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TSA takes on costs of airport security

In a long-anticipated move, the Transportation Security Administration Monday finalized agreements to help three of the nation’s largest airports pay for the installation of explosive-detection equipment.

The federal government will soon pony up millions of dollars to help airports improve their security.

In a long-anticipated move, the Transportation Security Administration Monday finalized agreements to help three of the nation's largest airports pay for the installation of explosive-detection equipment. Under the agreements, TSA will pick up 75 percent of the cost of integrating the technology into baggage handling systems at Dallas-Fort Worth International Airport, Boston's Logan International Airport, and Seattle-Tacoma International Airport. Similar agreements are being negotiated with other large airports.

"This is a huge deal," said Stephen Van Beek, senior vice president of policy at the Airports Council International-North America. "It's the only way some of these airports can get to 100 percent electronic screening."

Since Congress mandated that all checked bags be screened for explosives, and stipulated the types of machines that must be used, it's imperative for the federal government to share some of the costs, he said. Without government assistance, airports would be forced to charge their tenants-mainly the financially strapped airlines-added fees to build the expensive security systems, Van Beek said.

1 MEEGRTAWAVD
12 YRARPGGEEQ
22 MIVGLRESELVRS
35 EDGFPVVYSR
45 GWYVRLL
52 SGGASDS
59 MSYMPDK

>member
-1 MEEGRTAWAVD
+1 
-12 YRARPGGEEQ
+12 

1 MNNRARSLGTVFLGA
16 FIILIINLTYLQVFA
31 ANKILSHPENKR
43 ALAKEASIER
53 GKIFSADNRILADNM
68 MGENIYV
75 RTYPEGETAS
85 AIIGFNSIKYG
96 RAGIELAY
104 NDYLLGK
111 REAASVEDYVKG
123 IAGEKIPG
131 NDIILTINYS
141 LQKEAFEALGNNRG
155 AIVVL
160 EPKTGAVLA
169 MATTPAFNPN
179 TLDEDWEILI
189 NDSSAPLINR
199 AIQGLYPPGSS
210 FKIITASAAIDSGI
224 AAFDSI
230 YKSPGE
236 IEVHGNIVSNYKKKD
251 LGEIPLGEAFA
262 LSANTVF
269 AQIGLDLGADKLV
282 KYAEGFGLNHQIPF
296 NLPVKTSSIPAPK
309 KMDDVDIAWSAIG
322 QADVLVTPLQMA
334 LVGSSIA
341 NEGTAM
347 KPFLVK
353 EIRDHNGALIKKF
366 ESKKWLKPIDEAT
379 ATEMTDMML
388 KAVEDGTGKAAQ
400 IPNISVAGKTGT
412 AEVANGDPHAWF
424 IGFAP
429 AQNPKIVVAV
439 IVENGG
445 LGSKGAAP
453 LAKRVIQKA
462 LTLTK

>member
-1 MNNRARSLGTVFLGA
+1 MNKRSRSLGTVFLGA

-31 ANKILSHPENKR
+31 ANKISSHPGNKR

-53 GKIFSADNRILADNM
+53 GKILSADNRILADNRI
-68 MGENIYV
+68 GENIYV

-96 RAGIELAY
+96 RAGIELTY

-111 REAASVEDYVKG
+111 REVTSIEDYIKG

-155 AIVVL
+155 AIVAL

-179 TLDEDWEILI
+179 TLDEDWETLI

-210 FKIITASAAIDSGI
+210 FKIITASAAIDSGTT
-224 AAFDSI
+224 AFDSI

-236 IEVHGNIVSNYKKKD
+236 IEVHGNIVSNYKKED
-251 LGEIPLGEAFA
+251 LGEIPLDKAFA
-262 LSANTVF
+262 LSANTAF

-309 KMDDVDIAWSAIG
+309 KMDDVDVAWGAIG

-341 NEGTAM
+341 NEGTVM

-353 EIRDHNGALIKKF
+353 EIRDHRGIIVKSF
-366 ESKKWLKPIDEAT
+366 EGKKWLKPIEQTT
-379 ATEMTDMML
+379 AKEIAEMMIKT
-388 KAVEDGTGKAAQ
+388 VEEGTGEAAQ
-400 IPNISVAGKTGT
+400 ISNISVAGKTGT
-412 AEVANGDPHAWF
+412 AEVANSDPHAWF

Officials at Logan spent nearly $140 million to add explosive detection equipment to its system. Under Monday's agreement, TSA will reimburse Logan $87 million. Both the Seattle-Tacoma and Dallas-Fort Worth airports were waiting for the agreements to be made official before moving ahead. They will receive $159 million and $104 million respectively. The payments are stretched out over two to five years.

The funding will pay to integrate the SUV-size detection equipment along baggage conveyor belts, rather than in airport lobbies, where many of the machines now sit. Inline screening is considered more efficient and more secure because it ensures that every piece of checked luggage passes through an explosive-detection machine. Also, it requires fewer TSA employees, since fewer machines need to be monitored.

The capital spending TSA will subsidize at airports covers site preparation, structural reinforcement to support new equipment, electrical work, heating, air conditioning and other environmental improvements, as well as the purchase of conveyor belts, tables and other physical enhancements.

TSA Administrator James Loy promised last year that the agency would shoulder some of the burden of installing security equipment. But the agreements were slow in coming, largely because of budget constraints. They were negotiated under the watchful eyes of both Congress and the Office of Management and Budget, both of which have been critical of TSA's spending patterns in the past.

Nearly 30 more airports are awaiting agreements, according to industry sources. TSA must issue the remaining letters as soon as possible if it is to meet a Dec. 31 deadline for 100 percent electronic screening of all checked bags, said Van Beek. Last year, Congress extended the deadline for electronic screening from the end of 2002 to the end of 2003. At some airports, TSA currently uses a combination of dogs, hand searches and passenger matches for screening checked bags.

The agency is working hard to ensure that other agreements are signed quickly, said TSA spokesman Brian Turmail. "We are focused on getting to 100 percent electronic screening," he said.